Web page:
A Necklace of Memorable Days
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"Happiness is a matter of one's most ordinary everyday mode of consciousness being busy and lively and unconcerned with self. To be damned is for one's ordinary everyday mode of consciousness to be unremitting agonising preoccupation with self."
Iris Murdoch, The Nice and The Good
What sort of diary should I like mine to be? Something loose-knit and yet not slovenly, so elastic that it will embrace anything, solemn, slight or beautiful, that comes into my mind. I should like it to resemble some deep old desk or capacious hold-all, in which one flings a mass of odds and ends without looking them through. I should like to come back, after a year or two, and find that the collection had sorted itself and refined itself and coalesced, as such deposits so mysteriously do, into a mould, transparent enough to reflect the light of our life, and yet steady, tranquil compounds with the aloofness of a work of art. The main requisite, I think, on reading my old volumes, is not to play the part of a censor, but to write as the mood comes or of anything whatever; since I was curious to find how I went for things put in haphazard, and found the significance to lie where I never saw it at the time.
" She strung the afternoon on the necklace of memorable days, which was not too long for her to be able to recall this one or that one; this view, that city; to finger it, to feel it, to savour, sighing, the quality that made it unique."
Virginia Woolf, Moments of Being
"Why did I write any of my books, after all? For the sake of the pleasure, for the sake of the difficulty. I have no social purpose, no moral message; I've no general ideas to exploit, I just like composing riddles with elegant solutions."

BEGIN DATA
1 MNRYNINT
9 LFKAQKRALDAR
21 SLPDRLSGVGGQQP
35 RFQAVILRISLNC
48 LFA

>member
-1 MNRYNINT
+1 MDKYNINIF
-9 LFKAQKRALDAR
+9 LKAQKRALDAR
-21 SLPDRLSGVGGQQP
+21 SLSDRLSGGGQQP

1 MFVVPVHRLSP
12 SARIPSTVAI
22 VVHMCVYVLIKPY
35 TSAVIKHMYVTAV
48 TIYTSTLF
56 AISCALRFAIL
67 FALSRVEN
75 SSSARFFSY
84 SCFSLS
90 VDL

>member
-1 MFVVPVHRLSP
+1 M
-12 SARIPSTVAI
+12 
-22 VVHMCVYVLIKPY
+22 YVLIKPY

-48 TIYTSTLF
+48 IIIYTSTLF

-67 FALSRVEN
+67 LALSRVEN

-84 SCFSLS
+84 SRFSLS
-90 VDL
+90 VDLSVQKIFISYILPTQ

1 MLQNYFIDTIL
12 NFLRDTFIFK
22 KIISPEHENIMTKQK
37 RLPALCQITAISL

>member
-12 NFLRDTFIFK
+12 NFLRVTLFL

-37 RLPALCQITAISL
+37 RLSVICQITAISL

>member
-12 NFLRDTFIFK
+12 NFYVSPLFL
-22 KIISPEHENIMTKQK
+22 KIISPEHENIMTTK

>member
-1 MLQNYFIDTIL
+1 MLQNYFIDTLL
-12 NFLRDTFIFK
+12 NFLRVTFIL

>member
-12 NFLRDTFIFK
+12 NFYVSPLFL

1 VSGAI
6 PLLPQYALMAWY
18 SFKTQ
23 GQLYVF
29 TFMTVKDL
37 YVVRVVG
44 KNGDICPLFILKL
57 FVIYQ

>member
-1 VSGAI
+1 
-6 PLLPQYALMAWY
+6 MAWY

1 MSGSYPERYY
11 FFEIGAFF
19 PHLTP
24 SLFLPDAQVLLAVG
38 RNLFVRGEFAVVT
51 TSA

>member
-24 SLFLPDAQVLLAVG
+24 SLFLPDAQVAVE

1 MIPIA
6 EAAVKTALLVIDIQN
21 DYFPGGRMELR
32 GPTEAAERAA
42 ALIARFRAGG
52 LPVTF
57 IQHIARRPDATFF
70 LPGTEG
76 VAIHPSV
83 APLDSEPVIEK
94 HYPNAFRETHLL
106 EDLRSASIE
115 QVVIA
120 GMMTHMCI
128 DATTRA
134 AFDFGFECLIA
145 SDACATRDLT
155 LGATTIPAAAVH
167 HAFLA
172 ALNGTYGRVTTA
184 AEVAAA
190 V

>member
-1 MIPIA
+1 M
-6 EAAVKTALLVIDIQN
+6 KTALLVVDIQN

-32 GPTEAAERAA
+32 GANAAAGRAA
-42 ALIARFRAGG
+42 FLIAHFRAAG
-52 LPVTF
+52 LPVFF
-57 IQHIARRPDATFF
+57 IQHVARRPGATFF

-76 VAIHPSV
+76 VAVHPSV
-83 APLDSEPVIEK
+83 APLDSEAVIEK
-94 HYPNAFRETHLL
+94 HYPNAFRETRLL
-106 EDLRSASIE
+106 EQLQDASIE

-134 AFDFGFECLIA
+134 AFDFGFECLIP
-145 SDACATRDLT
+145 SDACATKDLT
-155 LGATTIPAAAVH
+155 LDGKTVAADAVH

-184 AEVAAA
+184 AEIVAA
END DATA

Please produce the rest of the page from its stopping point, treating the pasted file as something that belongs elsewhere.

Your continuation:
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Look what I found in my mail this morning, all the way from England! Thank
you so much, Paintist!!! My son will be very happy that someone knows how
Hammett got his name!
Ruth Ungar and her mother Lyn Hardy at the Champlain Valley Folk Festival
in Vermont- They're singing in a workshop entitled "Songs I Learned at My
Mother's Knee and Other Low Joints".
The giant Coke man is on a secondary highway, about halfway between Montreal
and the US border. I've driven by him for decades without stopping, but this
weekend I stopped to take a few photos.
Downtown Montreal has grown up around the former site of the Guaranteed Pure
Dairy, and the giant milk bottle is all that remains. The bottom photo is a
close up of the wall in the photo above it. The graffiti is a quotation from
Juvenal, "Who Watches the Watchmen?"
According to the OED, Juvenal: (Latin name Decimus Junius Juvenalis)
(c.60-c.140), Roman Satirist. His sixteen verse satires present a savage
attack on the vice and folly of Roman society, chiefly in the reign of the
emperor Domitian. They deal variously with the hardships of poverty, the
profligacy of the rich, and the futility of ambition.
The City of Montreal has increased the cost of metered parking downtown and
extended the hours during which one has to pay. But there's one obvious
solution! None of these parking spots had a car in it this morning, but they
all had a bike locked onto the parking meter.
Montreal's Mount Royal Park was designed by Frederick Law Olmsted, the same
man who designed New York City's Central Park. In the top photo, the people
are looking out over the east end of the city. The bottom two show downtown
...and these photos were taken through the windows on the top story of the
The Branches and Roots Music Festival was held on the Exhibition Grounds in
Ormstown, Quebec. These photos were taken in the horse barn and riding ring
there, which was empty, quiet and cool.